Rheumatoid arthritis (RA) is one of the most prevalent autoimmune conditions, affecting approximately 1 % of the adult population. It is associated with decreased quality of life and considerable morbidity and mortality. Various inflammatory cells, including macrophages, neutrophils, mast cells, natural killer cells, B and T cells and stromal cells play key pathophysiological roles in joint inflammation and RA progression. Several cytokines, including interleukin (IL)-1α and/or IL-1β, and tumour necrosis factor (TNF)-α, are involved at each stage of RA pathogenesis; namely, by augmenting autoimmunity, sustaining long-term inflammatory synovitis and promoting joint damage. Different cell types are involved in RA pathogenesis through upregulation of several cytokine and soluble pro-inflammatory mediators. As early as the late 1980s, TNF had been identified as a potential target in RA. Five anti-TNF drugs, infliximab, adalimumab, certolizumab pegol, etanercept and golimumab, are now approved for the treatment of RA in various countries. All are bivalent monoclonal antibodies, with the exception of the monovalent certolizumab and etanercept, which is an engineered dimeric receptor. Although all react with and neutralise soluble TNF in vitro, structural differences in the molecules may contribute to differences in their therapeutic effects and the occurrence of side effects. Pegylated certolizumab permits once-monthly dosing. Other mechanisms of action proposed to be important for the efficacy of anti-TNF agents are as follows: induction of apoptosis of both monocytes and T cells; neutralization of membrane TNF; antibody-dependent cell-mediated and complement-dependent cytotoxicity; and reverse signaling via membrane TNF.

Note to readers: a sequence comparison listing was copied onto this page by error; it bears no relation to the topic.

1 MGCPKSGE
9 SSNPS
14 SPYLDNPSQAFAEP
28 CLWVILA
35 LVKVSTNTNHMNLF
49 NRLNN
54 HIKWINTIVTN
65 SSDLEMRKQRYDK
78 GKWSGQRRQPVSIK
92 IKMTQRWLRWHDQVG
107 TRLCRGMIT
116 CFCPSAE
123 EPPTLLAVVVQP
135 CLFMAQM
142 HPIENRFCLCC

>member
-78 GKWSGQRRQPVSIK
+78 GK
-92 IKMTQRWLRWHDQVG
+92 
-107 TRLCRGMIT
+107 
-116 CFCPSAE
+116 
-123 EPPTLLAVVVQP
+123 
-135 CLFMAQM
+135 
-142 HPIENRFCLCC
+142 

ASJC Scopus subject areas
- Pharmacology (medical)